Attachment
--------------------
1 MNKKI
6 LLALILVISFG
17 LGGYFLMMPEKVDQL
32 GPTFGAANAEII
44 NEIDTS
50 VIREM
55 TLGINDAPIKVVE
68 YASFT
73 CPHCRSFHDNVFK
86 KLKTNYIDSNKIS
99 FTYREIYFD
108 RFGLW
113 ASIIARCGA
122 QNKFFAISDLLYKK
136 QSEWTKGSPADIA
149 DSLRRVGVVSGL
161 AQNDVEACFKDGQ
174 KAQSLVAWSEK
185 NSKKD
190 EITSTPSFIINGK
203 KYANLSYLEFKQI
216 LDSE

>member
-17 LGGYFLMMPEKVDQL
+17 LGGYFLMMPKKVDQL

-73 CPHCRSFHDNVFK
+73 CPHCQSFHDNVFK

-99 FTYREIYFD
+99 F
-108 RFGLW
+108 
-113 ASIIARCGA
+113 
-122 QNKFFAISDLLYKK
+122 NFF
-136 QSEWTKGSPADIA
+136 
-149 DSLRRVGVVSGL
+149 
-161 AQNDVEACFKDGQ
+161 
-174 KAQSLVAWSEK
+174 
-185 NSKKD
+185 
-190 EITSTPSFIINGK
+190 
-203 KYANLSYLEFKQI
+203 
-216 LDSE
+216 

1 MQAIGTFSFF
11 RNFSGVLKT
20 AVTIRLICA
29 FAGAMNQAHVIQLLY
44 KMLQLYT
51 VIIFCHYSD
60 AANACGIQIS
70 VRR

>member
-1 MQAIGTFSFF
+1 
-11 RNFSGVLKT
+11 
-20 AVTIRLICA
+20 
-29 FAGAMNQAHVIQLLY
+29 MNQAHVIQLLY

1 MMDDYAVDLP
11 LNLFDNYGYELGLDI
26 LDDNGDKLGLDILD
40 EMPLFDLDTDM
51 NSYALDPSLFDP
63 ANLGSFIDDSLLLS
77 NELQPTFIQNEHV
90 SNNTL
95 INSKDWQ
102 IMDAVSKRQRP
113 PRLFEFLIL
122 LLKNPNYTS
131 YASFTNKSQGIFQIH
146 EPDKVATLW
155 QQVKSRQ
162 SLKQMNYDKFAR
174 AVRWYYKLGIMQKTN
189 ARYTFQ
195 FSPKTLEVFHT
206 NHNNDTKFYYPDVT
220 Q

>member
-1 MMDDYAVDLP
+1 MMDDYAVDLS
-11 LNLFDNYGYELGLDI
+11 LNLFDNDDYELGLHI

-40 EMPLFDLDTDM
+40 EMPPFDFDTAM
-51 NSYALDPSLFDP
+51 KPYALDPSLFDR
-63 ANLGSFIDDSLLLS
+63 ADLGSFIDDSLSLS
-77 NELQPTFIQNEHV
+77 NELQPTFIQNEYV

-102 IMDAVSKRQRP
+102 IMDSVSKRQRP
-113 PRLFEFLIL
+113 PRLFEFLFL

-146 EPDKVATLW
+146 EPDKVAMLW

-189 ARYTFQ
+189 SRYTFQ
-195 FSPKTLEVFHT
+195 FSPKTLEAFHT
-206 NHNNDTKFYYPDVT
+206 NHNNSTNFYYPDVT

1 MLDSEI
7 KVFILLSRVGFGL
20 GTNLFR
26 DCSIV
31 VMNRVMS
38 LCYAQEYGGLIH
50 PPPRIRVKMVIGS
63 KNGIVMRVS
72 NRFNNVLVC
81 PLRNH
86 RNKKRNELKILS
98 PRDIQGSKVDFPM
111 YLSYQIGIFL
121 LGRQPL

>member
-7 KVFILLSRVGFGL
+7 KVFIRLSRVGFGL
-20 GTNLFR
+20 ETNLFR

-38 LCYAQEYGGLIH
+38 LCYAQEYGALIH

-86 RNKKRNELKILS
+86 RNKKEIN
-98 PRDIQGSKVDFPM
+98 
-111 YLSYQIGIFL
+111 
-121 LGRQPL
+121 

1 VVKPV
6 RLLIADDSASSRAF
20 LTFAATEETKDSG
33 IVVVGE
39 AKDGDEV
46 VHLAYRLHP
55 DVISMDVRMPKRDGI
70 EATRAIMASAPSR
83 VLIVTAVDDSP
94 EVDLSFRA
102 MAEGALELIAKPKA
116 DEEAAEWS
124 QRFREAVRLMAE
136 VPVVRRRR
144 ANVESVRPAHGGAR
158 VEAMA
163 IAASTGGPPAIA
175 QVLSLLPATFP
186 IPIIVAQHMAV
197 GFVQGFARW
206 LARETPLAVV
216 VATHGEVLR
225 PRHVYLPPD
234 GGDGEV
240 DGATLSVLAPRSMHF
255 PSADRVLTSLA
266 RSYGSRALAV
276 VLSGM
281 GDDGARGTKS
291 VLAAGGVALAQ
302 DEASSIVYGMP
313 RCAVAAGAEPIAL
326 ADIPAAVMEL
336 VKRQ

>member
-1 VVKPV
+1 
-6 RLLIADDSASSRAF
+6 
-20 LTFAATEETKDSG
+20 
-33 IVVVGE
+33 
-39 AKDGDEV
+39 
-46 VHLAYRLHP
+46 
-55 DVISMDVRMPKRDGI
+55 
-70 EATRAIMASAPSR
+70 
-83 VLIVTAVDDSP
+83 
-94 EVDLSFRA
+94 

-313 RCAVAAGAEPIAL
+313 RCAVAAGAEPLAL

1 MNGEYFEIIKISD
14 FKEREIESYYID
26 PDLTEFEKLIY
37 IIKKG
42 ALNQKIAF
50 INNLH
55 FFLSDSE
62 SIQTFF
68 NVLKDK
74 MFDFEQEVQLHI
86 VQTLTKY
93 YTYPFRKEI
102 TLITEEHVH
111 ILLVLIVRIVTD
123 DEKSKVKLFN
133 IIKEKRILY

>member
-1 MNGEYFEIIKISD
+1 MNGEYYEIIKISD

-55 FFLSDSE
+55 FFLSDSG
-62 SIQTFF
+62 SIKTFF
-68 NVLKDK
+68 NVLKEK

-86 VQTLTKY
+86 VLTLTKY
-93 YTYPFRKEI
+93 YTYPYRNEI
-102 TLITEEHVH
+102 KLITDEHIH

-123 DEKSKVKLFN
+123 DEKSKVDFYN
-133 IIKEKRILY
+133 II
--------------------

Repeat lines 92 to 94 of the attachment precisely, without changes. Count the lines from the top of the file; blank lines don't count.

+1 MMDDYAVDLS
-11 LNLFDNYGYELGLDI
+11 LNLFDNDDYELGLHI